Microsoft pushes, then yanks, rogue kinda-security patch KB 4523786, ostensibly for Autopilot

Did you see a security patch for 'Autopilot on Win10 version 1903”'yesterday? Gotcha. Microsoft pushed it to many 1903 seekers — those who clicked 'Check for updates' — then pulled it overnight. It was supposed to go on Autopilot-enabled machines only, but got sprayed to all 1903 machines. Yes, you can manually uninstall it.

broken window with windows logo in clouds
Thinkstock/Microsoft

Let’s put this in perspective.

Microsoft warned us at the beginning of the Win10 onslaught four-plus years ago that it wouldn’t dole out patches one by one. Except for emergency security fixes, patches would be released as part of cumulative updates. Over the years, that promise has evolved into a common pace of two cumulative updates per month: the first on Patch Tuesday, and a second “optional, non-security” cumulative update sometime later in the month.

It’s one of the ways “Windows as a service” is a service, doncha know.

Last month we were treated to an unholy pileup of Windows security patches as Microsoft released, then re-released, then finally pushed a fix to the Internet Explorer zero-day vulnerability known as CVE-2019-1367. Of course, nobody’s seen any widespread exploits attributable to that security hole, but the bugs — three different sets of them, corresponding to the three botched out-of-band patches — were breathtaking.

This month, it looks like we’re headed in a similar direction.

Yesterday, Microsoft released an odd patch for Win10 version 1903 that’s supposed to be a “Cumulative update for Autopilot in Windows 10 version 1903: October 22, 2019.” Whether it's a security patch or a non-security patch is debatable. But there are all sorts of problems:

  • It’s a standalone patch, KB 4523786. It isn’t part of a Windows cumulative update, security or non-security.
  • It’s supposed to be a cumulative update for Autopilot, but I’ll be hanged if I can find any earlier cumulative update for Autopilot. First of its lineage, no doubt, although poster Pejole2165 on Tenforums has found vestiges of earlier updates.
  • It’s for Autopilot (here’s a description; don’t worry, I had to look it up, too), which “is a zero-touch, self-service Windows deployment platform introduced with Windows 10, version 1703.” In other words, Autopilot (apparently?) only runs on domain-connected Win10 1903 computers. But the patch was installed on machines that had never seen Autopilot.
  • More than that, the patch was pushed on Win10 1903 Home machines — which can never be part of a domain.

Susan Bradley raised the alarm yesterday afternoon in her Patch Lady column on AskWoody:

On a standalone PC that’s never seen Windows autopilot I am getting KB4523786 pushed out if I click on check for updates. And I have never installed autopilot here. (proving once again NEVER ever click on check for updates). Thank You Michael M for reporting this … as I’m pretty sure this is a detection error. Hang loose and don’t install it.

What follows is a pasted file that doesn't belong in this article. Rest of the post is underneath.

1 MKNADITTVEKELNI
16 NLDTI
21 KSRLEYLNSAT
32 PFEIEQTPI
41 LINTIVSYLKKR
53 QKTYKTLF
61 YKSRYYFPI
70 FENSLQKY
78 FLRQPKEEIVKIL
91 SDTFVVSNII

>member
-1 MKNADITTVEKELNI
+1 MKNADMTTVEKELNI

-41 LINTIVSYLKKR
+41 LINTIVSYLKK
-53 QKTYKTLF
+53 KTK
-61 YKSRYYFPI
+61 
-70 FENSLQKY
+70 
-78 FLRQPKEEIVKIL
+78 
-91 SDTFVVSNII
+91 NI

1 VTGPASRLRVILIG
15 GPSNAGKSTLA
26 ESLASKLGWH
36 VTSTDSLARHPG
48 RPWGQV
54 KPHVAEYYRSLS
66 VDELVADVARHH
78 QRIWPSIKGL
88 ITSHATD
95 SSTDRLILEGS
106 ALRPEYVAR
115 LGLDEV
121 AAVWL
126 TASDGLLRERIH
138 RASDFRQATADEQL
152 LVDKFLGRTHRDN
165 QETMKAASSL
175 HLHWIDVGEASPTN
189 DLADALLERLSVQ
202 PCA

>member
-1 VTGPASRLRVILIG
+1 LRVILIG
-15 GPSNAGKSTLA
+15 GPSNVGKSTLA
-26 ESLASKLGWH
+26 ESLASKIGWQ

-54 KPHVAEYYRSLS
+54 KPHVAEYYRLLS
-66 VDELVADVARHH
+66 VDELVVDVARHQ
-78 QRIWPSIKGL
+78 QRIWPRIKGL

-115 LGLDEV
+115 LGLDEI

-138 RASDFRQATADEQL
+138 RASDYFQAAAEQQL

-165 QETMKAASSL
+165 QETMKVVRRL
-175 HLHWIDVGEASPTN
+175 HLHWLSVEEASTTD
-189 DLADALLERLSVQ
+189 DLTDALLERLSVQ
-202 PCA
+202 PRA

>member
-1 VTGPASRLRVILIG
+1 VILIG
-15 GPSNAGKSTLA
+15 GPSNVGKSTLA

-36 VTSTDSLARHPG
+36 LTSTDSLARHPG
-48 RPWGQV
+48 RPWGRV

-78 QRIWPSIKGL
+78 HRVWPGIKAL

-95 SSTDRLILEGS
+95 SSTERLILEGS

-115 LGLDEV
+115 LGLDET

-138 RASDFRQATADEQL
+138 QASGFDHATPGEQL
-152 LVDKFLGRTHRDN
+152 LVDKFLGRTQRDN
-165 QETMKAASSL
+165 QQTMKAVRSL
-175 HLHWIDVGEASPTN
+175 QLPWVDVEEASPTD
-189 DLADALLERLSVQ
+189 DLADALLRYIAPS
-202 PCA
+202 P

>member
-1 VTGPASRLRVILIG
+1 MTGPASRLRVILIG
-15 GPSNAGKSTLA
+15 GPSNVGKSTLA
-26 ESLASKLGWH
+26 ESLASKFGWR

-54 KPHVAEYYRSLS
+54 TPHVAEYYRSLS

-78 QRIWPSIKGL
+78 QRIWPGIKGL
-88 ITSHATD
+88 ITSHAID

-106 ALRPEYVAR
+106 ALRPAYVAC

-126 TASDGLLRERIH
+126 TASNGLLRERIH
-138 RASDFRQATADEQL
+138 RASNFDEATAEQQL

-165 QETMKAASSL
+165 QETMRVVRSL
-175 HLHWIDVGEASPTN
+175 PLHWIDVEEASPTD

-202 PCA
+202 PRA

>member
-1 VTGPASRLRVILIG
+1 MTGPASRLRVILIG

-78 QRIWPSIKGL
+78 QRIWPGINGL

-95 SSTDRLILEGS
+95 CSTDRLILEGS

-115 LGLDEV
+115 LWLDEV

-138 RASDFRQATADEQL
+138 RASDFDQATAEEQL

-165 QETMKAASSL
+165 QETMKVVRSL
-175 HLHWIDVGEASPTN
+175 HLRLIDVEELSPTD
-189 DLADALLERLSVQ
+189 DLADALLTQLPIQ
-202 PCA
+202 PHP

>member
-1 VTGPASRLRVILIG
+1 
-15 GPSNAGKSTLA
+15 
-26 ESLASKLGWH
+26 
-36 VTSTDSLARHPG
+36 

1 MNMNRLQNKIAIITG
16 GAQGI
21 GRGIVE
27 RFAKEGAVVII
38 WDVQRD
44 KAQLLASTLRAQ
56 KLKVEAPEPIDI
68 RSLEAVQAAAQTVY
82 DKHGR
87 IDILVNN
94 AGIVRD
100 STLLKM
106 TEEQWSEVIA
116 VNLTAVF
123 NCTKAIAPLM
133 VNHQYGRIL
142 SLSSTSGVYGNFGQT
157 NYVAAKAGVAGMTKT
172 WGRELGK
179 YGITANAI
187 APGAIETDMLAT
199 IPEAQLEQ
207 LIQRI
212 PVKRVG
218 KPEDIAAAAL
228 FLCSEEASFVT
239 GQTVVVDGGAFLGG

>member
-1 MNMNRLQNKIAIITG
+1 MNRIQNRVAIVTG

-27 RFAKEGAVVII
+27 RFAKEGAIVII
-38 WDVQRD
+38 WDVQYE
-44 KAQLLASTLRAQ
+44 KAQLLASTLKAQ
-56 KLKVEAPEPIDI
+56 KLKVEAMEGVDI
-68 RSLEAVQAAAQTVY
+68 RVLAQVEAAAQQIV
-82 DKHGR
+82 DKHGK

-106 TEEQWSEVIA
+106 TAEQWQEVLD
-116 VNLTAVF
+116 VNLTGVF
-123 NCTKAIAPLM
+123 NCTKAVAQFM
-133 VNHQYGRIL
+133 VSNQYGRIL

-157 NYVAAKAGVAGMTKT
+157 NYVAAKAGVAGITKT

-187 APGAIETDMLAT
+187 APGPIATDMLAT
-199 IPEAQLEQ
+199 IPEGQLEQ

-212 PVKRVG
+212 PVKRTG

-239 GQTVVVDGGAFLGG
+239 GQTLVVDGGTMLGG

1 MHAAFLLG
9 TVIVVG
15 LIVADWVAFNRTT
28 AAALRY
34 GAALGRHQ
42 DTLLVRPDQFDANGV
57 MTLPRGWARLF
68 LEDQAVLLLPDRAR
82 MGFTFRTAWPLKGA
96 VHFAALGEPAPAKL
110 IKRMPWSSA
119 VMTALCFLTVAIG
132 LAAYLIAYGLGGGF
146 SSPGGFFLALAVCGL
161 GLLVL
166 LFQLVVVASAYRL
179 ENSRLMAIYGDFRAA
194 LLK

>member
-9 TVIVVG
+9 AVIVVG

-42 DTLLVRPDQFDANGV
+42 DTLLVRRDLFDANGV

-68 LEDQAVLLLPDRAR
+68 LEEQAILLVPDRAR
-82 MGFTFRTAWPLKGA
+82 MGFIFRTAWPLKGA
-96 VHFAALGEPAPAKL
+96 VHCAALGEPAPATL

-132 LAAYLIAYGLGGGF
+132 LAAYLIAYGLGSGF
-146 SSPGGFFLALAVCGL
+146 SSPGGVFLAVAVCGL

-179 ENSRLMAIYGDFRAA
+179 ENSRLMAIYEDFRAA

Which prompted this response from a very knowledgeable, but anonymous, poster:

This patch is for the underlying TPM chip in computers with dedicated TPM chips and not the actual Windows Autopilot itself.

That clears up part of the mystery: This way-way-out-of-band patch was intended for Win10 1903 machines with TPM chips (Chris Hoffman has an excellent overview of TPM on How-To Geek). Most PCs shipped in the past decade have TPM chips. 

That said, there’s no official documentation — so it’s entirely possible that machines without TPM chips got the update pushed, too. (Martin Brinkmann at ghacks has details on how to tell if you have a TPM chip.)

So if you’re running Win10 version 1903 (Home or Pro) on a fairly recent PC, and you clicked “Check for updates” late yesterday afternoon or evening Redmond time, you probably got KB 4523786. Lucky you.

Of course, the KB 4523786 Knowledge Base article denies all responsibility:

This update is available through Windows Update. When an organization registers or configures a device for Windows Autopilot deployment, the device setup automatically updates Windows Autopilot to the latest version.

Note Windows Autopilot update is not installed on Windows 10 Pro or a later version when the device is not registered or configured for Windows Autopilot deployment. Windows Autopilot update is never offered to Windows 10 Home.

Which is not only inaccurate, it’s silly.

As best I can tell, there’s been no official announcement as of early on Friday morning, but it looks like Microsoft yanked the patch. I’m seeing many reports of people uninstalling the patch, clicking Check for updates, and not being pushed a replacement. I also don’t see KB 4523786 being offered on any of my test machines, early Friday morning.

Another anonymous poster confirms:

Yes, they did indeed [yank the patch]. Nobody who uninstalled it, got it offered back again. Mistakes can happen, but why don’t they communicate this, at least via Twitter? That’s what makes people angry, right?

Tell me again how Windows patching is getting better?

Raise a glass to the perplexed over on AskWoody.

Related:

Copyright © 2019 IDG Communications, Inc.

Download: EMM vendor comparison chart 2019
  
Shop Tech Products at Amazon